Calcium silicate phases, alite and belite, are among the main components of modern portland cements. Alite reacts relatively rapidly with water and is responsible for most of the early strength development of concretes. Belite is less reactive at early ages, but can contribute appreciably to strength at later ages.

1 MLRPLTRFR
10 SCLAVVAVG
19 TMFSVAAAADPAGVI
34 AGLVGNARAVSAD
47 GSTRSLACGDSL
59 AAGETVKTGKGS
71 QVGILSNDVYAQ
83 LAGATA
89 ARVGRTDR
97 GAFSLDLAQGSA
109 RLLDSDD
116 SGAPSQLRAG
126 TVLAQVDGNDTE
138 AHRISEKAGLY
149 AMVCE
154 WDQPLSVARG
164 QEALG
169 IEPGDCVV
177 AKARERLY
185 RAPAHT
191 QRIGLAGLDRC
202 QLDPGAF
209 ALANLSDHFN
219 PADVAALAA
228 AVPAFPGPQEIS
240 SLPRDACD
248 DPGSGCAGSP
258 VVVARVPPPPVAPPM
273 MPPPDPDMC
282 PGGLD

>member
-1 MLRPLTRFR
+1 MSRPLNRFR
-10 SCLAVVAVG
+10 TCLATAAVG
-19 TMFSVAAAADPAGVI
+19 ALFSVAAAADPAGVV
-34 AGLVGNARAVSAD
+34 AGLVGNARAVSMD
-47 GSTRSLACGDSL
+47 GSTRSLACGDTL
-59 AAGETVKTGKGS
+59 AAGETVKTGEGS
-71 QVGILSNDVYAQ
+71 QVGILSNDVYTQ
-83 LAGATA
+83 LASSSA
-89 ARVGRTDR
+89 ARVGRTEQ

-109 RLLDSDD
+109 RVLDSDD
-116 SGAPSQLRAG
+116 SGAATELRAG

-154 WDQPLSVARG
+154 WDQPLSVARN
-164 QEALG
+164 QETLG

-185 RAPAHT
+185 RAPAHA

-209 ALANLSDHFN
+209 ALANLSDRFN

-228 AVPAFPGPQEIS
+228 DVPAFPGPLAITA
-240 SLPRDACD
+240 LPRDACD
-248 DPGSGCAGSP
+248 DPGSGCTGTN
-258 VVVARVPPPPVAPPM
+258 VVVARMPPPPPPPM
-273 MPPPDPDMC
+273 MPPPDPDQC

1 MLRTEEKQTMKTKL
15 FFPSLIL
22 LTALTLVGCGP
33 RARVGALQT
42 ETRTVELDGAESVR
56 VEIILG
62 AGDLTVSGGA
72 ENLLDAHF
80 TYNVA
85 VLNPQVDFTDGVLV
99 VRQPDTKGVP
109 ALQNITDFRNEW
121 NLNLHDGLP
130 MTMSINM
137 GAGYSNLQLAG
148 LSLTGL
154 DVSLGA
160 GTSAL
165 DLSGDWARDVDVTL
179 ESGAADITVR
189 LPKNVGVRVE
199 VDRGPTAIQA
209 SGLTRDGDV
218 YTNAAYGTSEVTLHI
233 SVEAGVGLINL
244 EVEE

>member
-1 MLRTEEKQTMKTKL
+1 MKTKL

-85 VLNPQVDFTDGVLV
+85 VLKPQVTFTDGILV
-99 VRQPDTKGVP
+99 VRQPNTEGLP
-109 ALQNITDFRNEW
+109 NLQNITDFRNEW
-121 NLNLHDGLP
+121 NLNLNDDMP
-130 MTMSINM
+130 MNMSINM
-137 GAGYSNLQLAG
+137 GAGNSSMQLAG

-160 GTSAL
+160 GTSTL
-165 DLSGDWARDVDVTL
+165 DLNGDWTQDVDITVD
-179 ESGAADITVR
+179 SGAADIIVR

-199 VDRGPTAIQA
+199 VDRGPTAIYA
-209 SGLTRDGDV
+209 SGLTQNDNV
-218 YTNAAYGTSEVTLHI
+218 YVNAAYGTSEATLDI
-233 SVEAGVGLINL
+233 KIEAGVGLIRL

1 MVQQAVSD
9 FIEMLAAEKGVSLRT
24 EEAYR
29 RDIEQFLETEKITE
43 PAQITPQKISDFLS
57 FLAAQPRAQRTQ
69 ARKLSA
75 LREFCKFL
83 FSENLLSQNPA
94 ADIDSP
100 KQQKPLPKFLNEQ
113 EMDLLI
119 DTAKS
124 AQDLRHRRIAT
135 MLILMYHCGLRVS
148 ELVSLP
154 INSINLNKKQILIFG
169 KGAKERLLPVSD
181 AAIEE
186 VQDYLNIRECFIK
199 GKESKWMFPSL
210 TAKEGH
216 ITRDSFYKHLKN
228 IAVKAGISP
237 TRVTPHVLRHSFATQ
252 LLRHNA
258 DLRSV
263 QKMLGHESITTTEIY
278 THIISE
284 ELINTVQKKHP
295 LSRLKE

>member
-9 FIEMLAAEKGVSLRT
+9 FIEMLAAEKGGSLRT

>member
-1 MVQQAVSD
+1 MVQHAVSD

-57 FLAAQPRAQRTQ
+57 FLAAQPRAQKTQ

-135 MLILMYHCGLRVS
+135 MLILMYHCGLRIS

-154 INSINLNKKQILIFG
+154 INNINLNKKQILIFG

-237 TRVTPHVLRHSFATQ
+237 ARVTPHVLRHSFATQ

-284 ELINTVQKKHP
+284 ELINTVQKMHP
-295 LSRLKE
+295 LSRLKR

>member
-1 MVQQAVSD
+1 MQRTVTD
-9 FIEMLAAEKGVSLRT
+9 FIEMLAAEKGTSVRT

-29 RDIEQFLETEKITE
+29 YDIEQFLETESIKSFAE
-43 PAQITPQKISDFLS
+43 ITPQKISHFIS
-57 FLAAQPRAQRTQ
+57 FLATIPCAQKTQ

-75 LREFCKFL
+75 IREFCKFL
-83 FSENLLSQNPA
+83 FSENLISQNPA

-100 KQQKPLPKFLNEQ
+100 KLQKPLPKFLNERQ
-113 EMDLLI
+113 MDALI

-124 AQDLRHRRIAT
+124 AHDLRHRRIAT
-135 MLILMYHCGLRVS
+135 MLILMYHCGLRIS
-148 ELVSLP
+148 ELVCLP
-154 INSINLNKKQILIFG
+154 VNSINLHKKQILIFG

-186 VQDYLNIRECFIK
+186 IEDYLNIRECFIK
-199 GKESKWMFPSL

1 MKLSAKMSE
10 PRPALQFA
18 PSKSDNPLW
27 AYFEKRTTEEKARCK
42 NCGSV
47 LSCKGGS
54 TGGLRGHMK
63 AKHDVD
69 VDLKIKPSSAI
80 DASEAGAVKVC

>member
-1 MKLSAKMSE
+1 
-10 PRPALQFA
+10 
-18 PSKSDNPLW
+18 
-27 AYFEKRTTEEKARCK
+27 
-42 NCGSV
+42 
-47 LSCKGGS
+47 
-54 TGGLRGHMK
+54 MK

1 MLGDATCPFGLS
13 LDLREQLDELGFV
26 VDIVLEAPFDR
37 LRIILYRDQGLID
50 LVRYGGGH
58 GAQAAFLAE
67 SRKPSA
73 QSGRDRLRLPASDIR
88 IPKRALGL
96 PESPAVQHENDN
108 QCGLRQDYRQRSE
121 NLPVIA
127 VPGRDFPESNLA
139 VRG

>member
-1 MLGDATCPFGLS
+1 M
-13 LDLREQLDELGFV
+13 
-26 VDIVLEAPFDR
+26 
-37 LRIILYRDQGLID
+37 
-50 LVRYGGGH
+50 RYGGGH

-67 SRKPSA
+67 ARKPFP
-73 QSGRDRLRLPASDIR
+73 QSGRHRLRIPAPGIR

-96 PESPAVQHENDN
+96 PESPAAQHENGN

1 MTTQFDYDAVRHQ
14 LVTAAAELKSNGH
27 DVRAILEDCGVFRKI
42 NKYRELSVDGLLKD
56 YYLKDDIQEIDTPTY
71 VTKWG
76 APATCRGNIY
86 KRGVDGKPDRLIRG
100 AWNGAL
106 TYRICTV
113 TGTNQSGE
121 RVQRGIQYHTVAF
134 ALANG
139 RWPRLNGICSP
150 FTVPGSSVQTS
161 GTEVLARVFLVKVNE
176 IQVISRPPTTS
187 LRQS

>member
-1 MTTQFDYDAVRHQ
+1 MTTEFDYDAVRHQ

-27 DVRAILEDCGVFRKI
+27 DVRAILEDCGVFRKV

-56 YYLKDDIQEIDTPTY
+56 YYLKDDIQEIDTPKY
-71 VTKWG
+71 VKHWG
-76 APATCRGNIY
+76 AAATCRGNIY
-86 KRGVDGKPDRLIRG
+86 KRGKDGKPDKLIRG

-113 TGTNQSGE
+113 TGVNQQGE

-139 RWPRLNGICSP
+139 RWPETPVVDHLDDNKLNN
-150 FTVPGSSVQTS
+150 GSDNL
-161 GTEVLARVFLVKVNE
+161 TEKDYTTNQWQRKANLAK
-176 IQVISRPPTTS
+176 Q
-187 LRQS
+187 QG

The MIT Concrete Sustainability Hub’s Concrete Science Platform is studying alite and belite phases starting at a fundamental level, that of electrons and atoms, through rigorous computer modeling. The primary goal of the program is to enhance our knowledge about the reactivity of these two phases in order for potential improvements to be developed and implemented. Thus far, the potential impacts on reactivity of substitutions of different elements into alite and belite crystal structures have been evaluated as well as reactivity of their various crystal faces. This work alone would have required decades of research to have been achieved experimentally. Further refinement of these models and validation of model predictions—using alites and belites from commercial clinkers with realistic compositions—is underway.